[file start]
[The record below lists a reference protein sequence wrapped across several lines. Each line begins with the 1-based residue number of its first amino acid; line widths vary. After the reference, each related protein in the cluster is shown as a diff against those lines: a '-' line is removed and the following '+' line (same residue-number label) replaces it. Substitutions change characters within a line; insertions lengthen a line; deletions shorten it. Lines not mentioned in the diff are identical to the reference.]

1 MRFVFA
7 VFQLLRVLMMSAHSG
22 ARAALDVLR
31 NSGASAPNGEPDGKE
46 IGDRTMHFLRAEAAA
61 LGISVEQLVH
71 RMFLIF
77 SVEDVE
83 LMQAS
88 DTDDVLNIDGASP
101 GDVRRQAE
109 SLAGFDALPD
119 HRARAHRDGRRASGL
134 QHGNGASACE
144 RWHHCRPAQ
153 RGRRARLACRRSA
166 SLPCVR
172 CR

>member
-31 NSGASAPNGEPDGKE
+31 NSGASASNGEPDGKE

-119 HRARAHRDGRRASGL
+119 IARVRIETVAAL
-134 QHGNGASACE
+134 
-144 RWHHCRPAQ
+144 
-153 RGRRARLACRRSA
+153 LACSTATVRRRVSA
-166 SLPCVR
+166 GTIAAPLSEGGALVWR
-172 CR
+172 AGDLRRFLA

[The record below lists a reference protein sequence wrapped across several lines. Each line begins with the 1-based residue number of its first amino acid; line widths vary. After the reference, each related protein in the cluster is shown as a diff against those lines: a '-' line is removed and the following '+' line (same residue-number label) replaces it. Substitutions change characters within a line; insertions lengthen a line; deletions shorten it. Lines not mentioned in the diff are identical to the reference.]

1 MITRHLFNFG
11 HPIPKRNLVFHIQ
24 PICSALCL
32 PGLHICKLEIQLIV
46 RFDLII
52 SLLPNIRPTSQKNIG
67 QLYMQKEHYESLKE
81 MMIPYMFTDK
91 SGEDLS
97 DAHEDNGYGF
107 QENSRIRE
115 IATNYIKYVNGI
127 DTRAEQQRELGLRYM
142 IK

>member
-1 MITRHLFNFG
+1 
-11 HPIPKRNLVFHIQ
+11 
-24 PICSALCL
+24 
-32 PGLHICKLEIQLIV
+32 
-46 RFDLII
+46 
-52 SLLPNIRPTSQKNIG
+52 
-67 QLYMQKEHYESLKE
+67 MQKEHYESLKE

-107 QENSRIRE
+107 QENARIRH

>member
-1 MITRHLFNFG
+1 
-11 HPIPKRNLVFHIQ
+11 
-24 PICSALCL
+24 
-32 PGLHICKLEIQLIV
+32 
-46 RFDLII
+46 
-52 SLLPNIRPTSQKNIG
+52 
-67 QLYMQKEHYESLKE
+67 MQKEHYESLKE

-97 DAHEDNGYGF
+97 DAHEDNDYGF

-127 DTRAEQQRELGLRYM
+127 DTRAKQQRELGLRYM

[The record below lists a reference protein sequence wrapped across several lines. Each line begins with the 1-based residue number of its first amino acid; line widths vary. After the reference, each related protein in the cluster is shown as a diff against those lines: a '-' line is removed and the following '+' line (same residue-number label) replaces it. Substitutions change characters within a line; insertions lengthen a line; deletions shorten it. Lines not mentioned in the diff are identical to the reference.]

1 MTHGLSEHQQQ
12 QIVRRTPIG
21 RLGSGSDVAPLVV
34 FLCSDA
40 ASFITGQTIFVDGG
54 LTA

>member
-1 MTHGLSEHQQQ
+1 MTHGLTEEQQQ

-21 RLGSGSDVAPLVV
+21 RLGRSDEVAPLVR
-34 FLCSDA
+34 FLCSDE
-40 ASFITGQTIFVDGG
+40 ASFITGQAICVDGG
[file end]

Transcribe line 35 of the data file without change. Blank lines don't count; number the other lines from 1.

[The record below lists a reference protein sequence wrapped across several lines. Each line begins with the 1-based residue number of its first amino acid; line widths vary. After the reference, each related protein in the cluster is shown as a diff against those lines: a '-' line is removed and the following '+' line (same residue-number label) replaces it. Substitutions change characters within a line; insertions lengthen a line; deletions shorten it. Lines not mentioned in the diff are identical to the reference.]